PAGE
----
As the world reels from a continuous series of financial, economic, humanitarian and natural crisis’s, the world of Islamic finance is growing. In the past decade the various projected global industry growth figures show this industry sector to be going up, up and away. Yet if one were to co-relate this growth with social development a direct correlation is, as yet, hard to find.
Is there an anomaly?
Within the global Islamic finance industry the strain of growth is starting to tell on the business models in use as issues of talent, technology and socially responsible investments are now the topics of discussion in industry conferences. Couple this with the developments occurring in the mainstream finance industry where areas like social responsible investment, alternative currency and crowdfunding are drawing the organizations to view the disruptions taking place and review their business strategies and models.
On ground, technology has empowered people to be able to seek intellectual, financial and managerial collaborations, generating entrepreneurship and a mushrooming of small businesses. The financial industry, as a whole, is looking at the way investment is changing and the way finance is being run.
Against such a backdrop Islamic finance is beginning to look isolated and bereft of a clearly defined economic and societal value.
Decades ago as Islamic finance came in, as an alternative financial system, organizations took the system for use within the regulatory environment that existed. Regulations changed over time to accommodate market sentiments and with those changes organizations seemed to focus on compliance and not on the purpose of their business.
Therein is the anomaly!
The global industry undertook Islamic finance activities based on their then business models and processes. Models that focused on shareholder return of dollar value as primary objective not social or community development and, thus, it was business-as-usual.
Is there light at the end of the tunnel?
The many financial, environmental, economic and sociopolitical crises, coupled with the advancement and adoption of technology, over the past 20 odd years has brought about seismic shifts in the common man’s buying behaviour. Trust in organizations has eroded given the many scandals. A clearly recorded increase on the dependency of word-of-mouth reference, with regards to engaging with organizations, has come about. Resulting in organizations needing to have specific competencies that simply weren’t in existence 20 years ago. Social media usage has resulted in organizations having to depict simply and authentically their business purpose.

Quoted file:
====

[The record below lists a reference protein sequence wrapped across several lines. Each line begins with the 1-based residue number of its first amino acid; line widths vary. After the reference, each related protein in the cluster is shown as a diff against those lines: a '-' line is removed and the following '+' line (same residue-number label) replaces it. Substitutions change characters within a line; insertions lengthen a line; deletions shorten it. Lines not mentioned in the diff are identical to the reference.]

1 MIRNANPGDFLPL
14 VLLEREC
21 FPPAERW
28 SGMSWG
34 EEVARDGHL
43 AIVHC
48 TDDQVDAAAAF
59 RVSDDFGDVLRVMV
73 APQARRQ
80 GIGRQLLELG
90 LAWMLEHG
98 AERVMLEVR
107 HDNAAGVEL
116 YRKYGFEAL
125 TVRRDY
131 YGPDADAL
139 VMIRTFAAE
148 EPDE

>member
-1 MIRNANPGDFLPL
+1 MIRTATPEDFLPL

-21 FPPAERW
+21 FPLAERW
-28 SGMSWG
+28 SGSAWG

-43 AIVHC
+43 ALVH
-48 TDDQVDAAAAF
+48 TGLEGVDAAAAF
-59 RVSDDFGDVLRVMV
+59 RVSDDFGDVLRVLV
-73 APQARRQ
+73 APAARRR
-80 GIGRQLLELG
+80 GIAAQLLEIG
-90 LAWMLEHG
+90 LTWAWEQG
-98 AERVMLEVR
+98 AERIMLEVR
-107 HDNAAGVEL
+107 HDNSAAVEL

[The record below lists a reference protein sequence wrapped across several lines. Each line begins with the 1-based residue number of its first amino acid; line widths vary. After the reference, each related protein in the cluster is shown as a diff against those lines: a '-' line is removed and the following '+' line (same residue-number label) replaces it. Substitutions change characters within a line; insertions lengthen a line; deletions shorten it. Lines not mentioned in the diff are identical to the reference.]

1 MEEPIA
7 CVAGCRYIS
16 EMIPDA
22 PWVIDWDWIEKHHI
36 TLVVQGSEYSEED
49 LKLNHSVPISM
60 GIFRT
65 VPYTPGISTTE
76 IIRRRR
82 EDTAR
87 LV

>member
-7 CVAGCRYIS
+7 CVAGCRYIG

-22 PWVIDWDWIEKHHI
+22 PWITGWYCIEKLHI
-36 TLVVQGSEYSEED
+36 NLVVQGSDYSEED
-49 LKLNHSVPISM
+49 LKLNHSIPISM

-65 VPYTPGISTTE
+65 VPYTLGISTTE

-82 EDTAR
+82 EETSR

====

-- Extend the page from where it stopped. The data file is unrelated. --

Institutional business has come to the realization that it’s people who make the deals. People who want to work with credible, honest and trustworthy counterparts. Trust has come a full circle and is now at a premium. At the same time, Boards are driving organizations to be more socially responsible and to ensure that the eco-system where a concerned business operates benefits from the services of the organization.
This provides an ideal setting for Islamic finance which, inherently, has economic and societal benefit in-built in its ethical use. Let me clarify through an example—a conventional bank would evaluate various parameters when opening a new branch, in a remote area, including cost-recovery and present a cost-benefit analysis to its board when recommending opening a new branch. The decision would be based on the return its investment would earn and the period in which it would occur. Currently an Islamic bank or financial institution would be doing the same.
But therein is the opportunity!
For an Islamic financial institution the purpose of business is not profit but providing, ethical, financial service to the community. Profit is a secondary objective coming after the benefit to the community has been established. Thus an Islamic finance institution opening a new branch in a remote area should be driven by the societal responsibility of providing services in an area where no such service is available. This involves disrupting the current business models and thinking fresh on the purpose of an Islamic financial institutions business and developing strategy from it to generate required financial gains.
Such gains will encompass developing the eco-system in which the business operates bringing about economic and societal benefit that would not only benefit Muslims but the society at large and enable Islamic finance to show a tangible and distinctive value-benefit.
I’d be delighted to learn of your views on the opportunity that the global Islamic finance industry has and how organizations could capitalize on the same. Please feel free to share your observations.